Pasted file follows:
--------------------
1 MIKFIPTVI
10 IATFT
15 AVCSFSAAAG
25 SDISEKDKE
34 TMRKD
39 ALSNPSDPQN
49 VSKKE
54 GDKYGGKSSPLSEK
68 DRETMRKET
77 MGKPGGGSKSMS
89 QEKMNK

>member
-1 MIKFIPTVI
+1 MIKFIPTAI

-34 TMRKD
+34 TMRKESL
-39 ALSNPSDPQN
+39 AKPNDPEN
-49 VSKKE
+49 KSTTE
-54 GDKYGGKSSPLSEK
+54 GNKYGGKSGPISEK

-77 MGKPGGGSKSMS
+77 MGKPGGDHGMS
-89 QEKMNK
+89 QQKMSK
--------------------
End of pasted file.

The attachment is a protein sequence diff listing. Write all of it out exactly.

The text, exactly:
1 MIKFIPTVI
10 IATFT
15 AVCSFSAAAG
25 SDISEKDKE
34 TMRKD
39 ALSNPSDPQN
49 VSKKE
54 GDKYGGKSSPLSEK
68 DRETMRKET
77 MGKPGGGSKSMS
89 QEKMNK

>member
-1 MIKFIPTVI
+1 MIKFIPTAI

-34 TMRKD
+34 TMRKESL
-39 ALSNPSDPQN
+39 AKPNDPEN
-49 VSKKE
+49 KSTTE
-54 GDKYGGKSSPLSEK
+54 GNKYGGKSGPISEK

-77 MGKPGGGSKSMS
+77 MGKPGGDHGMS
-89 QEKMNK
+89 QQKMSK